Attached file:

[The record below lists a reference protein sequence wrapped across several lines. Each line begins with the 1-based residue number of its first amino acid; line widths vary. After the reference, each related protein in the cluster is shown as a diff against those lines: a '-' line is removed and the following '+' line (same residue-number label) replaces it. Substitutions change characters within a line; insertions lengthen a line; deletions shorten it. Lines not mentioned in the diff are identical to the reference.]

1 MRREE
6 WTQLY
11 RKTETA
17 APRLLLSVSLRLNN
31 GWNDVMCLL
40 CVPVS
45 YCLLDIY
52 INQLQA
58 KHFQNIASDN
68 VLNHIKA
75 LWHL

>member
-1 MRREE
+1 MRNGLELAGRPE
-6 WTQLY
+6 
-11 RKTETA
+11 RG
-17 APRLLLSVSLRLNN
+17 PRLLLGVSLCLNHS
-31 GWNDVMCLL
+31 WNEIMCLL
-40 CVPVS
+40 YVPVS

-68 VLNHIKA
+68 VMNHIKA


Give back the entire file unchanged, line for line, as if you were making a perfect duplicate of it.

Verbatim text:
[The record below lists a reference protein sequence wrapped across several lines. Each line begins with the 1-based residue number of its first amino acid; line widths vary. After the reference, each related protein in the cluster is shown as a diff against those lines: a '-' line is removed and the following '+' line (same residue-number label) replaces it. Substitutions change characters within a line; insertions lengthen a line; deletions shorten it. Lines not mentioned in the diff are identical to the reference.]

1 MRREE
6 WTQLY
11 RKTETA
17 APRLLLSVSLRLNN
31 GWNDVMCLL
40 CVPVS
45 YCLLDIY
52 INQLQA
58 KHFQNIASDN
68 VLNHIKA
75 LWHL

>member
-1 MRREE
+1 MRNGLELAGRPE
-6 WTQLY
+6 
-11 RKTETA
+11 RG
-17 APRLLLSVSLRLNN
+17 PRLLLGVSLCLNHS
-31 GWNDVMCLL
+31 WNEIMCLL
-40 CVPVS
+40 YVPVS

-68 VLNHIKA
+68 VMNHIKA